GoldenHind
04-02-2016, 11:18 PM
I know. But I am not going to guess to the ancestry of any kits without flags. So I only counted those kits with flags. My thought is that just like any other testing initiative, the samples at Ytree.net are just a statistical capture. It is the same of any other initiative.

I certainly understand your reluctance to guess their ancestry. My point is that there are six flags, not two, for the DF99 listed on ytree.

Webb
04-02-2016, 11:32 PM
I certainly understand your reluctance to guess their ancestry. My point is that there are six flags, not two, for the DF99 listed on ytree.

I was attempting to illustrate that the testing bias of British/Irish applies to every ancestral origin, not just Spanish. I just picked Germans, because I think they are under represented as well. So I chose to compare Spanish/Latin flags to German. I suppose I could go back and compare Spanish/Latin flags to Norway flags, then Sweden flags, then French flags, but I have a little bit of a life. Joke.

ArmandoR1b
04-02-2016, 11:52 PM
Always up to a challenge I actually counted flags at Ytree.net. I am going to stick with my stance that the testing bias isn't as disparaging as it once was.

DF99: 1 Spanish/Latin, 1 German
U152: 23 Spanish/ Latin, 5 Germans
L21: 21 Spanish/Latin, 14 Germans
L238 and DF19: No Spanish/Latin
DF27: 106 Spanish/Latin, 16 Germans

Notice that DF27 has more Germans with having only a quarter of the samples as L21. Does this indicate that DF27 is the most common P312 clade in Germany? DF27 has the highest rate of Germans and Spanish/Latin testers of the samples given to Williamson. This is very interesting.

You are sticking to your stance because you are not using a proper comparison. You are missing the counts of the flags from the Isles and the surnames without flags that are obviously from the Isles. Until you get those totals and compare them to the total population of people from the U.S., Canada and the Isles and then compare the Iberian/Latin flag totals and surnames without flags that are obviously from Iberia or Latin America with the total population of Iberia and Latin America you don't have a way to tell if it is disparaging or not.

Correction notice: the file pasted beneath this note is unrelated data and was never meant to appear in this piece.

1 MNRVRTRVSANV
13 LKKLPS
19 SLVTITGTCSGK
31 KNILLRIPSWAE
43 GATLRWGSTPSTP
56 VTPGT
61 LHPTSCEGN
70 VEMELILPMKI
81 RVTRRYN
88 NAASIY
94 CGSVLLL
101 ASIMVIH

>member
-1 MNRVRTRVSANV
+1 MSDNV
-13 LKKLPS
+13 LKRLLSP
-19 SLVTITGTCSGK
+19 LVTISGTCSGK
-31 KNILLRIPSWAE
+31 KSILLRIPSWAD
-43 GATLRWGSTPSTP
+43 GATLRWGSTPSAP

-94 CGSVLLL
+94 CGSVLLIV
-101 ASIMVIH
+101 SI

I'll explain this again.

There are about 82.35 million R1b-P312 males with Isles ancestry and most are L21. YTree has about 1627 non-Iberian L21 kits most of which are from the Isles. It's probably about 1,500 that are from the Isles. That's about a 1.82e-5 representation of Isles people. There are only 21 Iberian/Latin kits in L21.

A lowball calculation of R1b-P312 males with Iberian ancestry is 107 million. There are only 106 Iberian/Latin kits in DF27. That's about a 9.91e-7 representation of Iberian/Latin people. There are about 349 non-Iberian people in DF27.

A 1.97e-5 representation of Isles people in L21 and a 9.91e-7 representation of Iberian/Latin people in DF27 people is definitely disparaging.

If there were an apples to apples comparison based on population totals there would be about 2,114 Iberian/Latin people in DF27 and 1,500 Isles people in L21.

Webb
04-03-2016, 12:04 AM
You are sticking to your stance because you are not using a proper comparison. You are missing the counts of the flags from the Isles and the surnames without flags that are obviously from the Isles. Until you get those totals and compare them to the total population of people from the U.S., Canada and the Isles and then compare the Iberian/Latin flag totals and surnames without flags that are obviously from Iberia or Latin America with the total population of Iberia and Latin America you don't have a way to tell if it is disparaging or not.

I'll explain this again.

There are about 82.35 million R1b-P312 males with Isles ancestry and most are L21. YTree has about 1627 non-Iberian L21 kits most of which are from the Isles. It's probably about 1,500 that are from the Isles. That's about a 1.82e-5 representation of Isles people. There are only 21 Iberian/Latin kits in L21.

A lowball calculation of R1b-P312 males with Iberian ancestry is 107 million. There are only 106 Iberian/Latin kits in DF27. That's about a 9.91e-7 representation of Iberian/Latin people. There are about 349 non-Iberian people in DF27.

A 1.97e-5 representation of Isles people in L21 and a 9.91e-7 representation of Iberian/Latin people in DF27 people is definitely disparaging.

If there were an apples to apples comparison based on population totals there would be about 2,114 Iberian/Latin people in DF27 and 1,500 Isles people in L21.

Could you please illustrate this calculation and use Poland, then Germany, then France, then the Scandinavian countries individually. Then let's compare these finding against one another and see how they rank. If you can do this I will retract my statement if Spain/Latin America is at the bottom.

ArmandoR1b
04-03-2016, 08:44 PM
Could you please illustrate this calculation and use Poland, then Germany, then France, then the Scandinavian countries individually. Then let's compare these finding against one another and see how they rank. If you can do this I will retract my statement if Spain/Latin America is at the bottom.